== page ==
Top Reads of the Week:
Published on March 3, 2012 by Sara Foss

Real Estate: Adam Rust on the hassles of dealing with Section 8 Housing, Parts 1 and 2

Parenting: J LeBlanc on rediscovering children's music

Movies: Sara Foss on "The Iron Lady" and "Albert Nobbs"

Writing: Sara Foss on writing her biography

Top Reads of the Week:
Published on February 24, 2012 by Sara Foss

Playing an Instrument: Barry Wenig on the difficulty of finding time to practice

Friendship: Sara Foss on the joy of making new friends

Protest: A Espeseth on volunteering for the Scott Walker recall effort in Wisconsin

Parenting: J LeBlanc on a trip to the children's museum

Poetry: Dan Schneider on the trouble with poets

Movies: Sara Foss on "Tinker Tailor Solider Spy" and "Extremely Loud & Incredibly Close"

Music: Sara Foss on how some bands age well ... and others do not

Addiction, Celebrity and Ordinary People
Published on February 23, 2012 by Sara Foss

Over at The Fix, a website about addiction and recovery, Maer Roshan has an interesting piece about the media's intense focus on celebrities with substance abuse problems, such as Whitney Houston and Amy Winehouse, and how the press seldom addresses the underlying causes of addiction.

Maer writes, "But substantive stories about alcoholism and drug addiction remain largely outside the media purview—focused on the tribulations of A and C-list celebrities, they're often ghettoized in gossip sites and channels like VH1. For all the daily hand wringing about celebrity overdoses and DUIs, there is precious little real reporting on the growing scientific understanding of the disease, the tragic lack of access to treatment or insurance coverage, or even the growing number of promising drugs that have begun to make real progress against this condition."

The whole piece provides a thought-provoking take on addiction, celebrity and the media, and you can find it here.

Top Reads of the Week
Published on February 17, 2012 by Sara Foss

Travel: Keith Ross on living in Key West

Morality: Sara Foss on sin

Parenting: J LeBlanc on being the bad cop

TV: Lesley Foss on giving up cable and watching "Numb3rs"

Movies: Sara Foss on "The Artist" and "The Girl with the Dragon Tattoo"

Real Estate: Adam Rust on becoming a landlord

Etiquette: Sara Foss on how to behave in a swimming pool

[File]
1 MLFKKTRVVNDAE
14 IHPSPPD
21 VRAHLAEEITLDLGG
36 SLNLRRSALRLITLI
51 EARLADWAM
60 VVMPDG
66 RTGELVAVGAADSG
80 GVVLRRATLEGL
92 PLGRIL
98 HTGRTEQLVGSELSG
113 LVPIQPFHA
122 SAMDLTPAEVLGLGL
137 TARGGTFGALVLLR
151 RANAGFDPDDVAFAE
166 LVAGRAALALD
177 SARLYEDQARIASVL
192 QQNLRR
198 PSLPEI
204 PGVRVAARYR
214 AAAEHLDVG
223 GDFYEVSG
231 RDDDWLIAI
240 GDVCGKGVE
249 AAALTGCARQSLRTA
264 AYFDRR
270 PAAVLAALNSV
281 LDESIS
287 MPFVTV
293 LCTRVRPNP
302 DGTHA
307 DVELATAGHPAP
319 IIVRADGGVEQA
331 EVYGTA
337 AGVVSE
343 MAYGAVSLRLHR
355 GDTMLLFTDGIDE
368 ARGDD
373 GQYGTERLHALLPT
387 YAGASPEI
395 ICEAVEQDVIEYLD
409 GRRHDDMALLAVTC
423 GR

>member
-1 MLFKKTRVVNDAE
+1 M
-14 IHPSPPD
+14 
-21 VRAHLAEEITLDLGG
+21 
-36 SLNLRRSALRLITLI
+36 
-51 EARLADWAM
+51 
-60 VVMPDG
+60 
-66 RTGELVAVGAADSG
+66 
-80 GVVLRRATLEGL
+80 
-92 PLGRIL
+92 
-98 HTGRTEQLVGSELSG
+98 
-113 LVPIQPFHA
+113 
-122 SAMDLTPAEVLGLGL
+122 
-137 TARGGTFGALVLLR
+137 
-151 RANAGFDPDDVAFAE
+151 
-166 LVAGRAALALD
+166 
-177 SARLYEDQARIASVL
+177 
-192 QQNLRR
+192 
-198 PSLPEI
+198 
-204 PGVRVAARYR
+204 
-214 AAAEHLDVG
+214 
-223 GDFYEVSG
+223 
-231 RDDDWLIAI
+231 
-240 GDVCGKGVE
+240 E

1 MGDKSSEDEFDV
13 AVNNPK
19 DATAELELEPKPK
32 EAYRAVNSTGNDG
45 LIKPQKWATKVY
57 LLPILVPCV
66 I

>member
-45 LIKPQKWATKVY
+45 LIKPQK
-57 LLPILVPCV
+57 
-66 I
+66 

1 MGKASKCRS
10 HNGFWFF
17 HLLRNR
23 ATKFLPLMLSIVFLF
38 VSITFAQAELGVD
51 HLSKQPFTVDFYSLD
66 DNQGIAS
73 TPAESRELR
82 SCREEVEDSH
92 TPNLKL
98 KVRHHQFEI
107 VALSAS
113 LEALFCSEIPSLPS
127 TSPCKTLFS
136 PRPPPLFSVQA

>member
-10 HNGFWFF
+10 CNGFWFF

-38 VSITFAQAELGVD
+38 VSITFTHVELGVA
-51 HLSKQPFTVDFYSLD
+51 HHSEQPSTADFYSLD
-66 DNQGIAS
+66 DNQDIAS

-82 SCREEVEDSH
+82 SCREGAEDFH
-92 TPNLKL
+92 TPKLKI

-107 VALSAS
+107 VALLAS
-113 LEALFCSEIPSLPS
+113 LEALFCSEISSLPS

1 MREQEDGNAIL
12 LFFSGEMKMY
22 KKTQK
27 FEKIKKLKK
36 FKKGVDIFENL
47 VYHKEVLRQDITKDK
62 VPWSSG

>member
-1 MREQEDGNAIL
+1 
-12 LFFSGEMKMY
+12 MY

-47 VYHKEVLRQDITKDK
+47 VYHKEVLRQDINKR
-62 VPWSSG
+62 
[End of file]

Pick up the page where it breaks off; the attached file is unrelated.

Men and Women in the Media
Published on February 16, 2012 by Sara Foss

Amanda Hess at GOOD magazine writes about a recent report from the Women's Media Center on the "state of women in the nation's newsrooms, radio stations, and film sets."

Basically, men still dominate these organizations, which has a real effect on coverage - what gets covered, what doesn't, and how these issues are discussed. And though overall newspapers are doing a better job of hiring women, women's voices remain sorely under-represented on opinion pages and in management positions - if you want to know what white men over the age of 60 think about something, the newspaper is a great source of information.

Thank God there's an Internet, and you can seek out a diverse range of voices!

Top Reads of the Week
Published on February 10, 2012 by Sara Foss

Music: Roger Noyes on the art of the pedal-steel guitar

Memory: Steve LeBlanc on the girl at the pool

Buying a car: Sara Foss on her new Subaru Legacy and also on how to replace a lost title at the DMV

Parenting: J LeBlanc on purchasing baby gear

Movies: Sara Foss on joining the "Mystery Team" cult

Top Reads of the Week
Published on February 4, 2012 by Sara Foss

Tornados: Cindy F. Crawford on Coping With a Tornado As a Family

Music: Sara Foss on the Carolina Chocolate Drops and Tony Are on Sandy Denny

Parenting: J LeBlanc on the pets

Housing: Adam Rust on Buying a Foreclosure

Sports: Sara Foss on the Super Bowl

The Muppets Attack Fox News
Published on January 30, 2012 by Sara Foss

Top Reads of the Week
Published on January 27, 2012 by Sara Foss

Work: Tatiana Zarnowski on her favorite workplace diversion, and R.B. Austen on piecing together work

Parenting: J LeBlanc on maintaining friendships after childbirth

Sports: Sara Foss on secret weapons

Music: Eric J. Perkins on his favorite albums of 2011

Wisdom: Barry Wenig on what's really important in life

Journalism: Sara Foss on newspaper hospice

Weather: Sara Foss on exercising in the cold



Contradicting Famous Columnists
Published on January 25, 2012 by Sara Foss

One of the things I appreciate about the Internet is how it gives voice to people you'd never hear from otherwise.

For instance, New York Times columnist Nicholas Kristoff recently wrote a column lamenting the fact that Americans are losing faith in free markets and the financial industry, and how on a trip to a college campus he was surprised by a student who asked him if it was immoral to seek banking jobs. Kristoff's column was dumb, but I'm not going to go into all the reasons why, because the student he spoke to, Jon Emont, has already written a piece on Slate explaining why Kristoff is wrong.